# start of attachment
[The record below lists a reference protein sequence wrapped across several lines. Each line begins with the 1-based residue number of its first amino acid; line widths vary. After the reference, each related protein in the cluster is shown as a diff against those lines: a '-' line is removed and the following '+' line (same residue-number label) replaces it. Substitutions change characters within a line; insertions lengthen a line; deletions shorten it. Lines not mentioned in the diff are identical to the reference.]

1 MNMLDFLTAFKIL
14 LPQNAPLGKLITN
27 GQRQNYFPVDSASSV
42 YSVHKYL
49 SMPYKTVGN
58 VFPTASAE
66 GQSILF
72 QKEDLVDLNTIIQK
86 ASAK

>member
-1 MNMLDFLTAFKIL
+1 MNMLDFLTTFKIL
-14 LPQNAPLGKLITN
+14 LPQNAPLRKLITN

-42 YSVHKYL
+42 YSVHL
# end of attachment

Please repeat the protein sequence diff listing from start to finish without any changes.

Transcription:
[The record below lists a reference protein sequence wrapped across several lines. Each line begins with the 1-based residue number of its first amino acid; line widths vary. After the reference, each related protein in the cluster is shown as a diff against those lines: a '-' line is removed and the following '+' line (same residue-number label) replaces it. Substitutions change characters within a line; insertions lengthen a line; deletions shorten it. Lines not mentioned in the diff are identical to the reference.]

1 MNMLDFLTAFKIL
14 LPQNAPLGKLITN
27 GQRQNYFPVDSASSV
42 YSVHKYL
49 SMPYKTVGN
58 VFPTASAE
66 GQSILF
72 QKEDLVDLNTIIQK
86 ASAK

>member
-1 MNMLDFLTAFKIL
+1 MNMLDFLTTFKIL
-14 LPQNAPLGKLITN
+14 LPQNAPLRKLITN

-42 YSVHKYL
+42 YSVHL